Chi­nese tele­com ex­ec­u­tive ac­cused of fraud over Iran sanc­tions

Cape Breton Post - - CANADA - VAN­COU­VER

A Chi­nese telecom­mu­ni­ca­tions ex­ec­u­tive is be­ing ac­cused of fraud by the U.S. gov­ern­ment, which wants Meng Wanzhou ex­tra­dited from Canada to face the charge.

Meng ap­peared in a Van­cou­ver court Fri­day for a bail hear­ing that was told by the Crown that the United States al­leges Huawei Tech­nolo­gies used sub­sidiary Sky­com to do busi­ness with Iran, vi­o­lat­ing sanc­tions against that coun­try.

The Crown says Meng, the com­pany’s chief fi­nan­cial of­fi­cer, is al­leged to have said Huawei and Sky­com were sep­a­rate and she al­legedly lied to an ex­ec­u­tive of an un­named fi­nan­cial in­sti­tu­tion, which it as­serts put the in­sti­tu­tion at risk.

“Sky­com was Huawei. This is the al­leged fraud,’’ said John Gibb-Cars­ley, rep­re­sent­ing the At­tor­ney Gen­eral of Canada. “Sky­com em­ploy­ees were Huawei em­ploy­ees.’’

None of the al­le­ga­tions have been proven in court.

The com­pany has said it is not aware of any wrong­do­ing by Meng.

Gibb-Cars­ley said the At­tor­ney Gen­eral op­poses Meng’s re­lease on bail.

But Meng’s lawyer, David Martin, told a B.C. Supreme Court judge his client is prom­i­nent and she would not vi­o­late a court or­der if she were re­leased.

“You can rely on her per­sonal dig­nity,’’ he said, adding that to breach a court or­der “would be to hu­mil­i­ate and em­bar­rass her fa­ther, who she loves.’’

Huawei is the most pres­ti­gious tech com­pany in China and was founded by Meng’s fa­ther, Ren Zhengfei.

Meng was ar­rested Satur­day while in tran­sit at Van­cou­ver’s air­port. The court heard she was en route from Hong Kong to Mex­ico.

Gibb-Cars­ley told the hear­ing that Reuters re­ported in 2013 that Huawei was op­er­at­ing Sky­com, trig­ger­ing Huawei ex­ec­u­tives in­clud­ing Meng to al­legedly make a se­ries of mis­rep­re­sen­ta­tions.

He ar­gued the fi­nan­cial in­sti­tu­tions that did busi­ness with Huawei were the “vic­tims’’ of those mis­rep­re­sen­ta­tions. It’s al­leged that they did not know that they were in ef­fect do­ing busi­ness with Iran and could have faced se­vere fi­nan­cial con­se­quences, Gibb-Cars­ley said.

He said there is in­cen­tive for Meng to leave Canada, telling the court her fa­ther’s net worth is $3.2 bil­lion and she has no mean­ing­ful con­nec­tion to Canada, apart from spend­ing two to three weeks on va­ca­tion in Van­cou­ver ev­ery sum­mer.

In a state­ment ear­lier this week, Huawei said the com­pany com­plies with all laws and reg­u­la­tions in the coun­tries where it op­er­ates, in­clud­ing ap­pli­ca­ble ex­port con­trol, sanc­tion laws and reg­u­la­tions of the United Na­tions, the United States and the Euro­pean Union.

Huawei is the big­gest global sup­plier of net­work gear used by phone and in­ter­net com­pa­nies, and has been the tar­get of deep­en­ing U.S. se­cu­rity con­cerns. Un­der U.S. Pres­i­dent Don­ald Trump and his pre­de­ces­sor, Barack Obama, Washington has pres­sured Euro­pean coun­tries and other al­lies to limit the use of its tech­nol­ogy.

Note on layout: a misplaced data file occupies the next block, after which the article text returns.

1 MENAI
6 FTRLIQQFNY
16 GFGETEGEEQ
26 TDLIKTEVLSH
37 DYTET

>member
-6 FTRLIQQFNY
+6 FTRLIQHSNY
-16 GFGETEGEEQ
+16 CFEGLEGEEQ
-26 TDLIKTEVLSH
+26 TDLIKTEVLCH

The U.S. sees Huawei and smaller Chi­nese tech sup­pli­ers as pos­si­ble fronts for Chi­nese spy­ing and as com­mer­cial com­peti­tors. The Trump ad­min­is­tra­tion says they ben­e­fit from im­proper sub­si­dies and mar­ket bar­ri­ers. Meng is a prom­i­nent mem­ber of Chi­nese so­ci­ety as deputy chair­woman of the Huawei board. The com­pany is a pri­vately held jug­ger­naut with pro­jected 2018 sales of more than US$102 bil­lion that has al­ready over­taken Ap­ple in smart­phone sales.

On TV and so­cial me­dia, com­men­ta­tors likened her ar­rest to the hy­po­thet­i­cal de­ten­tion in China of a Mark Zucker­berg sib­ling or a cousin of Steve Jobs.

U.S. and Asian stock mar­kets tum­bled af­ter news of Meng’s ar­rest as it was seen to cause an­other flare-up in ten­sions be­tween Washington and Bei­jing.

Huawei has grown to more than 170,000 em­ploy­ees and does busi­nesses in more than 170 coun­tries since Ren founded the com­pany in 1987.

Meng’s bio on the com­pany web­site says she joined in 1993 and held var­i­ous po­si­tions across the com­pany, in­clud­ing direc­tor of in­ter­na­tional ac­count­ing and CFO of Huawei Hong Kong. She holds a master’s de­gree from Huazhong Univer­sity of Sci­ence and Tech­nol­ogy.

For a pe­riod of time she was in charge of Huawei’s suc­cess­ful in­ter­na­tion­al­iza­tion ef­forts.

AP PHOTO

In this un­dated photo re­leased by Huawei, Huawei’s chief fi­nan­cial of­fi­cer Meng Wanzhou is seen in a por­trait photo. Meng ap­peared in a Van­cou­ver court Fri­day for a bail hear­ing that was told by the Crown that the United States al­leges Huawei Tech­nolo­gies used sub­sidiary Sky­com to do busi­ness with Iran, vi­o­lat­ing sanc­tions against that coun­try.

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